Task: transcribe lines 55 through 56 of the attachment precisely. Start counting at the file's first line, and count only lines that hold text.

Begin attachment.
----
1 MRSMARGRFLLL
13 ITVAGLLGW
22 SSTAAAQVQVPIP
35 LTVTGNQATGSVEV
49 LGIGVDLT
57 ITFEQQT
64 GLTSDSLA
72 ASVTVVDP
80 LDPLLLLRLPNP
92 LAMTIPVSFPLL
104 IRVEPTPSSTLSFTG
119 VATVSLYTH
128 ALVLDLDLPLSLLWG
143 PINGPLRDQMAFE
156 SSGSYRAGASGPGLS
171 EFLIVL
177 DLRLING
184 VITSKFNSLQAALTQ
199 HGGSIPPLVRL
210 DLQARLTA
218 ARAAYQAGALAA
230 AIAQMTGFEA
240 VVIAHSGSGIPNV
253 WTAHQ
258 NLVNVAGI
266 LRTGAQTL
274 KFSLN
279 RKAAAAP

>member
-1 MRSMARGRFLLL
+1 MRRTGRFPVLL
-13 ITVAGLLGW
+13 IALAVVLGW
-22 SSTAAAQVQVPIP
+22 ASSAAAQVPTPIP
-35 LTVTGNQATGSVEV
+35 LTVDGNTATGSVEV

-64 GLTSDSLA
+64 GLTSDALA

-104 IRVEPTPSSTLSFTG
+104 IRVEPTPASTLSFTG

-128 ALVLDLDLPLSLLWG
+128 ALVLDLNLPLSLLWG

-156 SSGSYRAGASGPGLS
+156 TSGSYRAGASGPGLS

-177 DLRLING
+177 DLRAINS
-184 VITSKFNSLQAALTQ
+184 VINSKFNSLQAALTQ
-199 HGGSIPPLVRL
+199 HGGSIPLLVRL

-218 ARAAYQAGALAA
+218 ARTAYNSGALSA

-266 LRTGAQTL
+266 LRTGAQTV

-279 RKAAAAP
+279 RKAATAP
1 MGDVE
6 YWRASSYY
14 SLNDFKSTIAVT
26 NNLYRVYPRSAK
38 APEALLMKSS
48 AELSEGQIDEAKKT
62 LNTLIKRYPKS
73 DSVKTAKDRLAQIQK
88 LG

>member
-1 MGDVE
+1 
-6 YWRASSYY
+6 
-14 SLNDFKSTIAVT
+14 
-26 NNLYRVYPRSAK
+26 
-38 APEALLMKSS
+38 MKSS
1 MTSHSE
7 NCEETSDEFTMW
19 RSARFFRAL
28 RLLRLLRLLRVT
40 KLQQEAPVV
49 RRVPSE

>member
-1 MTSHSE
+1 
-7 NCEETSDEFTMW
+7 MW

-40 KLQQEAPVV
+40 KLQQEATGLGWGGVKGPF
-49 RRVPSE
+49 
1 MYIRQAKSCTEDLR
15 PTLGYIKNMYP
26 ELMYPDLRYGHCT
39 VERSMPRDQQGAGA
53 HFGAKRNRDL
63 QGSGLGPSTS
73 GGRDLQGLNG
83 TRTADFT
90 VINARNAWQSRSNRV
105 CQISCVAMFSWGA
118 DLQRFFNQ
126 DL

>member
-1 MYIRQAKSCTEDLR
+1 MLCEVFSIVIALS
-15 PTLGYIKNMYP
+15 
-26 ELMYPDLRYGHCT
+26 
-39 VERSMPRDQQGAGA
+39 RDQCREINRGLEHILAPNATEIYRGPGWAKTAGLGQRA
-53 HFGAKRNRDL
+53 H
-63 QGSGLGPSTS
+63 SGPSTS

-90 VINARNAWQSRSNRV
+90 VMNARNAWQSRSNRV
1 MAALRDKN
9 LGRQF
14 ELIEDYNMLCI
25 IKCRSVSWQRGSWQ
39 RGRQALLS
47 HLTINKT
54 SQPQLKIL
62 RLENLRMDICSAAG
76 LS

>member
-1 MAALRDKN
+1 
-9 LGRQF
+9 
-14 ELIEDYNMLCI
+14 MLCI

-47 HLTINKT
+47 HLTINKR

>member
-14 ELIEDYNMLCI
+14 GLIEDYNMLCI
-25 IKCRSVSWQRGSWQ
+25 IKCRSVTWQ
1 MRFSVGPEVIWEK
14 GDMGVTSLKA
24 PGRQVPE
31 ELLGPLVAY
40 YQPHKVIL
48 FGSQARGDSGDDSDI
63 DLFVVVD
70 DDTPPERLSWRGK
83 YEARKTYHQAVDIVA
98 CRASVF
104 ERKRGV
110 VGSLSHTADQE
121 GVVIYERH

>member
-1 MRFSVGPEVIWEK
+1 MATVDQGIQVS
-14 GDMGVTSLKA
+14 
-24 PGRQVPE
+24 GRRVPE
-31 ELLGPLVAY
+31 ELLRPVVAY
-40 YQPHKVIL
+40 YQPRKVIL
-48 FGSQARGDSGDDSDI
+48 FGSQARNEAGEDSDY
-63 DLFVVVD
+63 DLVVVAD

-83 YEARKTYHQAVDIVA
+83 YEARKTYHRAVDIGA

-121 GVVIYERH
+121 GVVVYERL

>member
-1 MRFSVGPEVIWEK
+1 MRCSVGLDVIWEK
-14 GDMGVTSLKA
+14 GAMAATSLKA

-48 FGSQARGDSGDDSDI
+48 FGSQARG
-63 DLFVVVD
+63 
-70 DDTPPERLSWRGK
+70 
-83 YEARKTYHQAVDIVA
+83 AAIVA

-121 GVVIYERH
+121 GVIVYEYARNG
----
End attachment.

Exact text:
+266 LRTGAQTV

-279 RKAAAAP